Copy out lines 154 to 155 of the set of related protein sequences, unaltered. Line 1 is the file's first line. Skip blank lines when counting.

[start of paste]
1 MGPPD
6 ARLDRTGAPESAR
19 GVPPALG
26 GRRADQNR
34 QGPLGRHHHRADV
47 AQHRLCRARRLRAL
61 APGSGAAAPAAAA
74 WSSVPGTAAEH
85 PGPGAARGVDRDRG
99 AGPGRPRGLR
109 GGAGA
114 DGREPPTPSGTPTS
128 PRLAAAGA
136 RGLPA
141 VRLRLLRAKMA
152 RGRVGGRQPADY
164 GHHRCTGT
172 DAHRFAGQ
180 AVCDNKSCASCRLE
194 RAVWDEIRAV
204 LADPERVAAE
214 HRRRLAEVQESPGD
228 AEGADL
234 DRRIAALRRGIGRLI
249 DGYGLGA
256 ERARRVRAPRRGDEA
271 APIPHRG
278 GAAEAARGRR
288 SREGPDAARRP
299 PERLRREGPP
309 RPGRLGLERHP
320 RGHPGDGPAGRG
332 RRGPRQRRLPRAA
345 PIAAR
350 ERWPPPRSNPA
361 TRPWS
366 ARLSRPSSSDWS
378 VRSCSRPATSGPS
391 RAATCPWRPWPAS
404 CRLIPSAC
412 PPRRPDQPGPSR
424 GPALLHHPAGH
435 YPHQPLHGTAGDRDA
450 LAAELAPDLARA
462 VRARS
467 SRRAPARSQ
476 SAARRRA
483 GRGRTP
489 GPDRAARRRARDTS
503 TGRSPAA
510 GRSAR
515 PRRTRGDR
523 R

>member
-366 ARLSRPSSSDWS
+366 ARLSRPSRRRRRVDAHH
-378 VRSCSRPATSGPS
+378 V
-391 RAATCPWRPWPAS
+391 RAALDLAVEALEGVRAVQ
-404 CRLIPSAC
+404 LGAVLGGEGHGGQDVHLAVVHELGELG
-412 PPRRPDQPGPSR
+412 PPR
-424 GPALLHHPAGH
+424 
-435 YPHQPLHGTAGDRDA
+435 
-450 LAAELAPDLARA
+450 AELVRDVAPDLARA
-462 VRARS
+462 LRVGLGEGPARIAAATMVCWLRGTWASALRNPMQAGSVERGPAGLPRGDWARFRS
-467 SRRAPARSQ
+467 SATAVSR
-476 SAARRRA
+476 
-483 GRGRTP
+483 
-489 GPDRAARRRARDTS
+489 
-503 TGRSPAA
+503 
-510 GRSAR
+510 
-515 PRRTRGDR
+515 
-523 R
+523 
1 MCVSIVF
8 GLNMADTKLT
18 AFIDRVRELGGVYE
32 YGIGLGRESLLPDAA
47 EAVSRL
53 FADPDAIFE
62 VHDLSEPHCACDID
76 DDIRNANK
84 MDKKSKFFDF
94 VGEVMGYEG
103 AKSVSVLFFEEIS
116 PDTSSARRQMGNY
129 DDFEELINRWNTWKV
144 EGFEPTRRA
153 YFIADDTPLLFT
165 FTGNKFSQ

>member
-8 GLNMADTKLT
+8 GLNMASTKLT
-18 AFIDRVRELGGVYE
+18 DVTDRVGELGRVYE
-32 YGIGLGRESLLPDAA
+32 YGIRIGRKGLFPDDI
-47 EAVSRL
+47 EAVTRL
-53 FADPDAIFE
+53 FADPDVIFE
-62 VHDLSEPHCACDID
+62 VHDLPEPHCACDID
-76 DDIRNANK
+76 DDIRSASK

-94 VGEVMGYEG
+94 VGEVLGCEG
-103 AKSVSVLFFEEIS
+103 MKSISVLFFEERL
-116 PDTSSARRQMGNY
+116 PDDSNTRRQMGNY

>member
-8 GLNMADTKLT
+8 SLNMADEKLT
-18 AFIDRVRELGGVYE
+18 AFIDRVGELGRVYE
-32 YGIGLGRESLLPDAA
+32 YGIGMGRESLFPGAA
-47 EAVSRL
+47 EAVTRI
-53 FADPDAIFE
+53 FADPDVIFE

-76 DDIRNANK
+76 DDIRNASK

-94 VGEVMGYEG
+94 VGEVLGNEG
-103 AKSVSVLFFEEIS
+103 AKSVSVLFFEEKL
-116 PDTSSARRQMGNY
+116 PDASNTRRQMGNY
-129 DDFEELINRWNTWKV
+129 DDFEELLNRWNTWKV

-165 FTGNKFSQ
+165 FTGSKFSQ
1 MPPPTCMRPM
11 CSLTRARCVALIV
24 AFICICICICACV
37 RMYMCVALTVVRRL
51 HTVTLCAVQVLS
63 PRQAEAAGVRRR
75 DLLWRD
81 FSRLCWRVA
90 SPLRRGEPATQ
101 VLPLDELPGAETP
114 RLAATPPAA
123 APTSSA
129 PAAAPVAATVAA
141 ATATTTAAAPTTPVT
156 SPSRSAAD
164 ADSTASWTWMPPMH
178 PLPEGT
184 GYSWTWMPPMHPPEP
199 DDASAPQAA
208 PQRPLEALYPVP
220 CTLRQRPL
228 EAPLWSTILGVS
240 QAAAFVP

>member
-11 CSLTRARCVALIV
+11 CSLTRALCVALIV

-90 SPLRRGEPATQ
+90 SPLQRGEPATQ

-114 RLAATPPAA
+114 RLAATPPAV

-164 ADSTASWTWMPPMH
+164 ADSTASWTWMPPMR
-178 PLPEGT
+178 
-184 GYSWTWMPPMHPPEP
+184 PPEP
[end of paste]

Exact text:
63 PRQAEAAGVRRR
75 DLLWRD